B2B can generate nearly 70 percent of potential value enabled by IoT according to new Verizon report

B2B can generate nearly 70 percent of potential value enabled by IoT according to new Verizon report

Opportunity for revenue growth is the biggest factor driving IoT adoption. Regulatory compliance remains a driving factor behind enterprise IoT implementation. Standards, security, interoperability and cost make up over 50% of executive concerns around IoT.

The Internet of Things (“IoT”) is at the core of digital transformation in 2017, with 73 percent of executives either researching or currently deploying IoT.

Manufacturing, transportation and utilities make up the largest percent of investments, while insurance and consumers represent the fastest areas of spending growth. With 8.4 billion connected “things” in use in 2017, up 31 percent from 2016, and network technology, cost reductions and regulatory pressures driving adoption, business leaders are not only paying attention, they’re getting in the game according to a new report released today by Verizon. Titled “State of the Market: Internet of Things 2017,” the report includes insights from a study commissioned by Verizon, third party research and other new findings.

Early Adopters get a Head Start

The economics of IoT are increasingly compelling and the B2B space will benefit first, generating nearly 70 percent of potential value enabled by IoT. And while enterprises across industries continue to develop and pilot use cases to ensure real-time visibility into data around assets, equipment, power management and public safety – everything from construction industries employing drones for site inspections to government municipalities creating “smart” communities – hesitancies related to IoT still remain. As Verizon’s report highlights, four key concerns stand out for over 50 percent of business executives when exploring IoT:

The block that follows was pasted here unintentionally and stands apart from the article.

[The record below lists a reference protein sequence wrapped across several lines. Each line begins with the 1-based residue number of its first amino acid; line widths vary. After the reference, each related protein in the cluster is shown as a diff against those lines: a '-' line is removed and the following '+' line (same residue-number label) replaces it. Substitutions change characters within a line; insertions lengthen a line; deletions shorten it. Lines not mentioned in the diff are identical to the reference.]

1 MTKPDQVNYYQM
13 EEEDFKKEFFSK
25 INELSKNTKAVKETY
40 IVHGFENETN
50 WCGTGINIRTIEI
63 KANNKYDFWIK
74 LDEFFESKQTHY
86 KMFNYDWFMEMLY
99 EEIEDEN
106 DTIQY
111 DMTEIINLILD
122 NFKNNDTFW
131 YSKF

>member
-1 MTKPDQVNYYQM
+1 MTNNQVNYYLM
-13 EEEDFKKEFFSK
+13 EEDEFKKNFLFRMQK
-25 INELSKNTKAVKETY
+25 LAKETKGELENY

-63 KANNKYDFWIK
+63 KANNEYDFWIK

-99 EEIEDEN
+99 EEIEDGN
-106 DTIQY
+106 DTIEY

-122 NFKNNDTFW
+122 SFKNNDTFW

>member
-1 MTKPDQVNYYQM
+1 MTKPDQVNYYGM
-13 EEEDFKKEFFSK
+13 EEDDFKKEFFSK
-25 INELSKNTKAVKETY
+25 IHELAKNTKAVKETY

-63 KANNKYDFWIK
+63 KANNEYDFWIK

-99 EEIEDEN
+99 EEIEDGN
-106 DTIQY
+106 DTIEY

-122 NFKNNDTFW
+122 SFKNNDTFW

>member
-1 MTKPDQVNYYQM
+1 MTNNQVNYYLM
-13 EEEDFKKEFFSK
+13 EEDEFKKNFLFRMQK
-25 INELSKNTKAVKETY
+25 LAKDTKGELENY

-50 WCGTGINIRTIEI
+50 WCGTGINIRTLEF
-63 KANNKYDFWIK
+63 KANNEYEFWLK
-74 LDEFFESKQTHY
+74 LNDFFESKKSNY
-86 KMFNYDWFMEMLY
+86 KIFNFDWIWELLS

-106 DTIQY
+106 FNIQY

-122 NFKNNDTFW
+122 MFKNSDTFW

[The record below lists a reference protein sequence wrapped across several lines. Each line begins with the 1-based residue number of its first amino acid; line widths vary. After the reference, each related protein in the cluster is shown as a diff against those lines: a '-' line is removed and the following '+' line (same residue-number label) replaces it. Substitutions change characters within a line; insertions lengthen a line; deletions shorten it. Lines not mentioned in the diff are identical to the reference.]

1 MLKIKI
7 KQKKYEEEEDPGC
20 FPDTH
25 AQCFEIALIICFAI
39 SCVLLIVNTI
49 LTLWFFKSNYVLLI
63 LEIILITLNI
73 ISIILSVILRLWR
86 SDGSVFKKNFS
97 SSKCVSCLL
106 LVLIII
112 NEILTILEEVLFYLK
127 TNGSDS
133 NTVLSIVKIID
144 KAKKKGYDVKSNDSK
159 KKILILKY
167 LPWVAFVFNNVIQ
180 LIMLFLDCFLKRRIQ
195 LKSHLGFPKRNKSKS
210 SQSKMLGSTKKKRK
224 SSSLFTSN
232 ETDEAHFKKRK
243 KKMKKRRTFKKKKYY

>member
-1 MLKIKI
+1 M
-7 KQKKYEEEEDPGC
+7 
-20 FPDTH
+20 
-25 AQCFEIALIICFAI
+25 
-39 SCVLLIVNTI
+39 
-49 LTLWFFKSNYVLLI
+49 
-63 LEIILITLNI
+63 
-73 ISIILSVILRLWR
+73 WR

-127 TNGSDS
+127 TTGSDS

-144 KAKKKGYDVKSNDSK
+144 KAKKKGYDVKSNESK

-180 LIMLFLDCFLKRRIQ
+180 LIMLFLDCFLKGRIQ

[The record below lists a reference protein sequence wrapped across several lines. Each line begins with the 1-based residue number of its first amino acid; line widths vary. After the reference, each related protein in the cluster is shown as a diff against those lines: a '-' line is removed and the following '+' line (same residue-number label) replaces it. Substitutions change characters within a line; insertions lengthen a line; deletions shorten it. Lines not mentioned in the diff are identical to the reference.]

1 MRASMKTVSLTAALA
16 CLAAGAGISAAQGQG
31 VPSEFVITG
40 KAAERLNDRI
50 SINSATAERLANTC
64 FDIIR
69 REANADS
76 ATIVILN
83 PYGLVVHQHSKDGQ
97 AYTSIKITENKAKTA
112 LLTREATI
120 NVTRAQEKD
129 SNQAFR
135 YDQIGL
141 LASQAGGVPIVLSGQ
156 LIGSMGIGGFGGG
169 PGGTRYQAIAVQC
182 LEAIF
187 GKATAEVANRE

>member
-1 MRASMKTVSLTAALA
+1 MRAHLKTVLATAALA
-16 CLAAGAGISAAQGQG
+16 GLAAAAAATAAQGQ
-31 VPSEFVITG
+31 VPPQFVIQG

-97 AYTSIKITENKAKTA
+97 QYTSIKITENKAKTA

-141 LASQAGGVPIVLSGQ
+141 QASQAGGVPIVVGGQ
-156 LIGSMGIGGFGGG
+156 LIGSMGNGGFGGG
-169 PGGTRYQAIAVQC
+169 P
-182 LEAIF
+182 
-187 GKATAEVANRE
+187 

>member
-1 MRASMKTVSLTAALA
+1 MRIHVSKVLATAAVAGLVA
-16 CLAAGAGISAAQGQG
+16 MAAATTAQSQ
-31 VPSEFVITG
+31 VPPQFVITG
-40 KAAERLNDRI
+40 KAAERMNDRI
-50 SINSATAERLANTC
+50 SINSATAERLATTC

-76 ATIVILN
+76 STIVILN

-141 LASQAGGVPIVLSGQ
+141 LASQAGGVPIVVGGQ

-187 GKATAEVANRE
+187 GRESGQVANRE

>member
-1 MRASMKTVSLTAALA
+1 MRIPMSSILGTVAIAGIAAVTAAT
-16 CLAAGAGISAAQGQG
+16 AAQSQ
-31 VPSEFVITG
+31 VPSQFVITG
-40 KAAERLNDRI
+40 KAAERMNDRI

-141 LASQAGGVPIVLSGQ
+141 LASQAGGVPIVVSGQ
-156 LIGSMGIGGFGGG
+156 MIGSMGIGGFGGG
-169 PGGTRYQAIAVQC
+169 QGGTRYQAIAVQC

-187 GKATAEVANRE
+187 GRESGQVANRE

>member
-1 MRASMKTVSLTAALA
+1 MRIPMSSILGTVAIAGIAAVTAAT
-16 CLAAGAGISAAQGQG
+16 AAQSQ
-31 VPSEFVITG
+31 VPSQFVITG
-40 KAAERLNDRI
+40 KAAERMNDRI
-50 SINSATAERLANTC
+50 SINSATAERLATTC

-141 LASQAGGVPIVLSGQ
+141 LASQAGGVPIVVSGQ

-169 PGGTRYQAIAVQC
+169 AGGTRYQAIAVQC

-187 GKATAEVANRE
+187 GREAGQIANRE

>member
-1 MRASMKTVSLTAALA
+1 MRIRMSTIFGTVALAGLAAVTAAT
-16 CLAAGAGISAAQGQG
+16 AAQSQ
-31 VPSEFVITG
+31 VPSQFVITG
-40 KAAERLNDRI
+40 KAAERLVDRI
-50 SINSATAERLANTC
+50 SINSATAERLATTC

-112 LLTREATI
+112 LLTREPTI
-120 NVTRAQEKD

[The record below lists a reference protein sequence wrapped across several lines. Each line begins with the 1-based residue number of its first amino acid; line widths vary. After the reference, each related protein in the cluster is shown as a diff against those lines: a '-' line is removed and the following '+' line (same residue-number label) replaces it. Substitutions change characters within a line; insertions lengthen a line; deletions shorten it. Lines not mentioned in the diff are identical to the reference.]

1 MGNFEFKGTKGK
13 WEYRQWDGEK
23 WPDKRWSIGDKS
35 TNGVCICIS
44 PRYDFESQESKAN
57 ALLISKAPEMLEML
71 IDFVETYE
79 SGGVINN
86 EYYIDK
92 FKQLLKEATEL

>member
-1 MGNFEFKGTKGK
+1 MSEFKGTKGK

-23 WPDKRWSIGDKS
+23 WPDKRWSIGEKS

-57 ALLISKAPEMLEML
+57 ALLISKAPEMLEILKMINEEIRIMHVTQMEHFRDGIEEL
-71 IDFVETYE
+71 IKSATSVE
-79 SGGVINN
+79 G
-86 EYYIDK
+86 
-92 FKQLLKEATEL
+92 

• Standards
  • Security
  • Interoperability
  • Cost

These uncertainties, along with apprehension around scalability and simplicity, are holding businesses back from full IoT deployment, with many still in proof-of-concept or pilot phase. Early adopters seem largely focused on proving out simple use cases to track data and send status alerts, just starting to realize the full value IoT has to offer in driving growth and efficiencies across business.

The Barriers are Eroding

The report highlights new network technology across the industry – most significantly, the introduction of the first nationwide CAT-M1 network by Verizon in 2017, and with it, cost reductions in connectivity plans; changing consumer behaviors as they relate to the new sharing economy; and regulatory requirements spanning healthcare, food, and air space. These are just a few of the driving factors of IoT adoption and advancement this year, an ecosystem that will see more than $2 trillion in spend by 2017.

The report also sheds light on how businesses should be thinking about IoT moving forward and addresses many of the concerns expressed by executives surveyed. Specifically: